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Backdoor IRA Pitfalls to Avoid

Backdoor IRA Pitfalls to Avoid

Christine Benz: Hi, I’m Christine Benz from Morningstar. The backdoor Roth IRA was reported to be on the chopping block, but it’s lived to see another day. Joining me to discuss what you need to know if you’re considering a backdoor Roth contribution is Ed Slott. He is a tax and retirement planning expert.

Ed, thank you so much for being here.

Ed Slott: Thanks, Christine.

Benz: Let's talk about this backdoor Roth provision. We thought that it might be on the chopping block. Turns out it lived to see another day in 2022. What should people know if they want to take advantage of this backdoor Roth? Maybe first talk about what it is.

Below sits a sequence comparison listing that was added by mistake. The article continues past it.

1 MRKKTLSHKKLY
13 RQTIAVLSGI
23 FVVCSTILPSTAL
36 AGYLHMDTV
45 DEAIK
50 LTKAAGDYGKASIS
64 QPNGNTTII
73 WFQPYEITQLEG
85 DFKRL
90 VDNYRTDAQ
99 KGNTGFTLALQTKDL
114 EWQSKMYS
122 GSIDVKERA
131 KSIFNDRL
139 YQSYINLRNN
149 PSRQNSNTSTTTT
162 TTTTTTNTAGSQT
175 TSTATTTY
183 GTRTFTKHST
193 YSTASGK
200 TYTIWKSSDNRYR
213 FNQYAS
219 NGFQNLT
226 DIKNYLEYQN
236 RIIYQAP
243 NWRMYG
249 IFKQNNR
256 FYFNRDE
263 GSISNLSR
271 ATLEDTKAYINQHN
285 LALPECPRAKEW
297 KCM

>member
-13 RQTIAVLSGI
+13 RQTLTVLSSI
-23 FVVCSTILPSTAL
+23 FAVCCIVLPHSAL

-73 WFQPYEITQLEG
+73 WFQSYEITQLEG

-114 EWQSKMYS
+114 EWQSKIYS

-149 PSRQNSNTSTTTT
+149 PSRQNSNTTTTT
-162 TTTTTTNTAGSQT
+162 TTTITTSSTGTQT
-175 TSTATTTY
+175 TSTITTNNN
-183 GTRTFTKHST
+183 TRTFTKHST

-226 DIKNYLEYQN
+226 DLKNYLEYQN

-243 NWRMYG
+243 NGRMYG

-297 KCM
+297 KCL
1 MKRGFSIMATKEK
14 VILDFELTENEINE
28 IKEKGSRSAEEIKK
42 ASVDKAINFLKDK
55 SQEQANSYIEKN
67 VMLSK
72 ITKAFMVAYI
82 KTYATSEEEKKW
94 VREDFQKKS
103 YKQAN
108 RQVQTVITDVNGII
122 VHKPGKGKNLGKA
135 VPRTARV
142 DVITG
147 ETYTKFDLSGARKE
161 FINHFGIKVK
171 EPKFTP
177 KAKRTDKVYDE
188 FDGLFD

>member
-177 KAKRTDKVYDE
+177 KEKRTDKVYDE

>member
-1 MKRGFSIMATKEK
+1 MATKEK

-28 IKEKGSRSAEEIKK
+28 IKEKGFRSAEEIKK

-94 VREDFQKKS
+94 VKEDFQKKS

Slott: Well, some people want to do a Roth contribution, and that's not all we're talking about, not conversions where you can convert unlimited funds. So, all we're talking about is making a Roth contribution, which the maximum for '22 is $6,000, or $7,000 if you're 50 or over. So, that's what we're talking about. But some people whose income is too high, and it's a high level, they can't do it, they don't qualify. There's an income limitation. So, over years, people called it a backdoor Roth. And the IRS is OK with it. Even Congress was OK with it. But in the Build Back Better Bill--that's some alliteration there--Build Back Better Bill that was one of the first items on the chopping block. Apparently, Congress is not OK with that, and they said that would be the first thing to go. It was supposed to be banned beginning in 2022 regardless of income level, so across the board. But as we speak, depending on when you're watching this program, the Build Back Better Bill is in pieces. So, we don't know what's going to happen, but we know Congress has their eye on it.